It is important to note that the Parish Council is not proposing changes that impact the village shop or parking for residents on the High Street. The Parish Council have requested SCC Highways to consider double-yellow lines on the inside of Crown Corner (the junction of the High Street with Church Road shown in red on Figure 1, for illustrative purposes), to improve the condition of the current road-markings throughout the parish and to look into the approach to Coddenham on Needham Road at the junction with Sandy Lane, where there have been accidents and, sadly, fatalities.

To reiterate, there are no plans to make changes to the School Road Junction with the B1078 (either in front of, or opposite, the village shop). However, there are safety concerns, evidenced by a number of accidents and near misses, on the inside of this corner as a result of vehicles parking too close to the corner which causes traffic travelling down the High Street to swerve into the path of oncoming vehicles. This not only impedes the flow of traffic in the High Street but also presents risks to the safety of cyclists, other drivers and pedestrians crossing at this point (because line of sight is often blocked by parked vehicles).

Please note that funding for any improvements will come from Suffolk County Council and there will be an opportunity to seek the views of all parishioners prior to any decisions being made when the time comes.

Designated Lorry Route, (DLR)

The B1078 through Coddenham has for some while been part of the Suffolk DLR scheme (Lorry Watch Scheme). We understand that this matter is due to be reviewed and will seek to influence the outcome to benefit the village. In view of the ongoing congestion issues it seems inappropriate to encourage any HGV movements other than those attending to local businesses.

Impact of Sizewell C

Of significant recent concern are the plans for Sizewell C. Having reviewed this development the Council has written to the Planning Authority to express our serious concern about the lack of infrastructure to support this development and the direct impact we expect on our Parish. For more details please read our response letter by clicking on Parish Council Response Letter: Sizewell C

As part of its response to EDF Energy’s latest community consultation on its application for Sizewell C, Suffolk County Council (SCC) has welcomed the energy provider’s movement towards reducing the number of additional heavy good vehicle movements on Suffolk’s roads and increasing the use of rail and marine freight deliveries during site construction. SCC has urged EDF Energy for many years to maximise freight deliveries by sea and rail and significantly, being of the view that the transport proposals were not sustainable, so it welcomes the proposals for an additional Beach Landing Facility on Sizewell Beach to bring construction materials in by sea, as well as an additional night-time rail delivery of materials to site. In its response, SCC also reflects that many of the proposals offered still lack vital elements in detail and assessment at this stage – such as impacts of the proposals on the coastline or night-time disturbance of residents living close to railway lines. SCC would welcome the opportunity for further dialogue with SZC C to better understand details of the current proposals, and the evidence base which has led to them.It is encouraging to see that EDF Energy has begun listening to the concerns raised by SCC and Suffolk’s communities include the input from our Parish Council. Recognising the need for further detail, SCC does welcome the principle of the changes proposed by EDF Energy, as they begin to address some of the concerns repeatedly raised. However, there still remains work to be done if the scheme is to be acceptable to SCC and local communities - not least in the area of further eliminating, minimising, mitigating, or compensating for the impact of the scheme on Suffolk’s unique natural environment.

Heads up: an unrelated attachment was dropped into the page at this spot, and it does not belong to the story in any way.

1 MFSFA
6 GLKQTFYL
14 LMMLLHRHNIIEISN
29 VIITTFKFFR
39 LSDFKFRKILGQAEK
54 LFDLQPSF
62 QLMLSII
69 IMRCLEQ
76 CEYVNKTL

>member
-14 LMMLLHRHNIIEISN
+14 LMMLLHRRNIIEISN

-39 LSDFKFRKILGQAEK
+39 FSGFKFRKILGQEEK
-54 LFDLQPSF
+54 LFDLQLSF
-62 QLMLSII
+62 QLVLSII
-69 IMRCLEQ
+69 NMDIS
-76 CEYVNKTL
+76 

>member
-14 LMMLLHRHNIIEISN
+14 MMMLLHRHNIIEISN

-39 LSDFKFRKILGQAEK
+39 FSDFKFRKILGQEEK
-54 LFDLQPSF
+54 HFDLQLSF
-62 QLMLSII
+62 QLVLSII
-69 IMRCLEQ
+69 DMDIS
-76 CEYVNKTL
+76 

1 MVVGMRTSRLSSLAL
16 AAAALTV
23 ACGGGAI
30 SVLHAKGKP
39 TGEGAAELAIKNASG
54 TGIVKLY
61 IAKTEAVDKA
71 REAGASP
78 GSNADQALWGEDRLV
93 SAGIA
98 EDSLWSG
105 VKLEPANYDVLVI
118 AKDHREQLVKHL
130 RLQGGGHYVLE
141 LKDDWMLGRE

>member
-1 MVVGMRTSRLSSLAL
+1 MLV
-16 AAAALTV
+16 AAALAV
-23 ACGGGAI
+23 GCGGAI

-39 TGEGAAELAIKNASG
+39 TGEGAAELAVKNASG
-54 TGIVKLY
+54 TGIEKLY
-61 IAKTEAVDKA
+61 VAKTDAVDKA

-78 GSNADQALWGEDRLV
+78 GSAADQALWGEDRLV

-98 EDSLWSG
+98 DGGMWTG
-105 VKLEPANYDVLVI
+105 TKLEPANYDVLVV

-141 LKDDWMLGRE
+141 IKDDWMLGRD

Speeding

A 20mph speed restriction was introduced a few years ago to help reduce speeds in Coddenham. Unfortunately, Suffolk Police has stated that exceeding speeds in a 20mph area will not be enforced.

The Day Foundation has provided the Council with a speed indicator device which you can see on School Road. Many thanks to Colin Hardy for managing the speed indicator device and providing the results.

The pie chart below shows the most recent data from traffic in both directions along School Road. The data shows 60% of traffic at or below the 20mph limit and 98% at or below 30mph

Speeding Pie Chart

Traffic Speed Results – School Road

The Parish Council welcomes any suggestions or comments from parishioners as to how to reduce traffic, reduce accidents and reduce traffic speeds through our parish. Please contact us via the Parish Clerk


Finance: Setting the 2021/22 Budget

Last Updated: 4th May '21

The Parish Council has set the budget for this year (the 2021-22 financial year i.e. April '21 - Mar '22). The good news is that it is dropping by 14% compared to last year. In 2020-21 the total “precept” budget was £37,810, which is shared by all our homes. This meant that a ‘Band D’ home would have paid £136 to the Parish Council as part of the total annual Council Tax bill. For 2021-22, we have been able to reduce this to £32,227, which means a ‘Band D’ home will now be paying £117.

What makes this even more significant is that the precept was expected to increase to £50,000 this year (equating to £200 per ‘Band D’ home). This increase would have been for two main reasons: 1) the Day Foundation, who had kindly funded the annual loan payment for the original costs of building the Community Centre for the past three years, were unable to continue their support, and 2) we received an unexpected historic business rates demand from Mid Suffolk District Council (MSDC). The great news though is that instead of a £50,000 precept, we have been able to set the precept at 36% less than expected, and 14% less than the previous year. This has been achieved by: